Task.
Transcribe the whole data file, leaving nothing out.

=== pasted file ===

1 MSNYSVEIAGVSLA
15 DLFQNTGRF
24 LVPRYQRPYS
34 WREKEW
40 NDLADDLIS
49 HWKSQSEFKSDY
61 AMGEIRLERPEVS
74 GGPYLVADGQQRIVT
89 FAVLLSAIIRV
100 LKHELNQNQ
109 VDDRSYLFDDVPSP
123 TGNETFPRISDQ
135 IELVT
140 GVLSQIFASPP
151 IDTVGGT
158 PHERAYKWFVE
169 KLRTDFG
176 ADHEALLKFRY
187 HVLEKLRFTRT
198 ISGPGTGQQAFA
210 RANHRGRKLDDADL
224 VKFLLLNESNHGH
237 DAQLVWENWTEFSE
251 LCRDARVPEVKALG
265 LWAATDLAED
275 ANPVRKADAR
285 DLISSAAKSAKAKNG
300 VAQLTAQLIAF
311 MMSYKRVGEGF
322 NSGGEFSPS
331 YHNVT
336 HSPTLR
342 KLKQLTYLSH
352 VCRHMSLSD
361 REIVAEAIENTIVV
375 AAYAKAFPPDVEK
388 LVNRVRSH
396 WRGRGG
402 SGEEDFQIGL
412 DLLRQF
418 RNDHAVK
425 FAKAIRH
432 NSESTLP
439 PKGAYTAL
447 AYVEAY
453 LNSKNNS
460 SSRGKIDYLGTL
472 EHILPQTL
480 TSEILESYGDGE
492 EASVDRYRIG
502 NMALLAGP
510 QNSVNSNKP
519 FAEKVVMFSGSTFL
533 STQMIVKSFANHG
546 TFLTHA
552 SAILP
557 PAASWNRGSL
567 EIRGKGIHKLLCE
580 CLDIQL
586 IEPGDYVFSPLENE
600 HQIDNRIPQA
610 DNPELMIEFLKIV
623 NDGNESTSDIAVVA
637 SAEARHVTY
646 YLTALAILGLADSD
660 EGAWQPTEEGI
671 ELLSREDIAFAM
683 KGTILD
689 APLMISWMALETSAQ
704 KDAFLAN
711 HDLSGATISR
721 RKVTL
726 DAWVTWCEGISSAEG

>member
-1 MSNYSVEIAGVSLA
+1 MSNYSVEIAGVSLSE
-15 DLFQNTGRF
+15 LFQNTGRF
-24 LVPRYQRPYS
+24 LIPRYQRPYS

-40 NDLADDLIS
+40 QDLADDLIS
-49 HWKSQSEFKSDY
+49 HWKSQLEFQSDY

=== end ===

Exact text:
1 MSNYSVEIAGVSLA
15 DLFQNTGRF
24 LVPRYQRPYS
34 WREKEW
40 NDLADDLIS
49 HWKSQSEFKSDY
61 AMGEIRLERPEVS
74 GGPYLVADGQQRIVT
89 FAVLLSAIIRV
100 LKHELNQNQ
109 VDDRSYLFDDVPSP
123 TGNETFPRISDQ
135 IELVT
140 GVLSQIFASPP
151 IDTVGGT
158 PHERAYKWFVE
169 KLRTDFG
176 ADHEALLKFRY
187 HVLEKLRFTRT
198 ISGPGTGQQAFA
210 RANHRGRKLDDADL
224 VKFLLLNESNHGH
237 DAQLVWENWTEFSE
251 LCRDARVPEVKALG
265 LWAATDLAED
275 ANPVRKADAR
285 DLISSAAKSAKAKNG
300 VAQLTAQLIAF
311 MMSYKRVGEGF
322 NSGGEFSPS
331 YHNVT
336 HSPTLR
342 KLKQLTYLSH
352 VCRHMSLSD
361 REIVAEAIENTIVV
375 AAYAKAFPPDVEK
388 LVNRVRSH
396 WRGRGG
402 SGEEDFQIGL
412 DLLRQF
418 RNDHAVK
425 FAKAIRH
432 NSESTLP
439 PKGAYTAL
447 AYVEAY
453 LNSKNNS
460 SSRGKIDYLGTL
472 EHILPQTL
480 TSEILESYGDGE
492 EASVDRYRIG
502 NMALLAGP
510 QNSVNSNKP
519 FAEKVVMFSGSTFL
533 STQMIVKSFANHG
546 TFLTHA
552 SAILP
557 PAASWNRGSL
567 EIRGKGIHKLLCE
580 CLDIQL
586 IEPGDYVFSPLENE
600 HQIDNRIPQA
610 DNPELMIEFLKIV
623 NDGNESTSDIAVVA
637 SAEARHVTY
646 YLTALAILGLADSD
660 EGAWQPTEEGI
671 ELLSREDIAFAM
683 KGTILD
689 APLMISWMALETSAQ
704 KDAFLAN
711 HDLSGATISR
721 RKVTL
726 DAWVTWCEGISSAEG

>member
-1 MSNYSVEIAGVSLA
+1 MSNYSVEIAGVSLSE
-15 DLFQNTGRF
+15 LFQNTGRF
-24 LVPRYQRPYS
+24 LIPRYQRPYS

-40 NDLADDLIS
+40 QDLADDLIS
-49 HWKSQSEFKSDY
+49 HWKSQLEFQSDY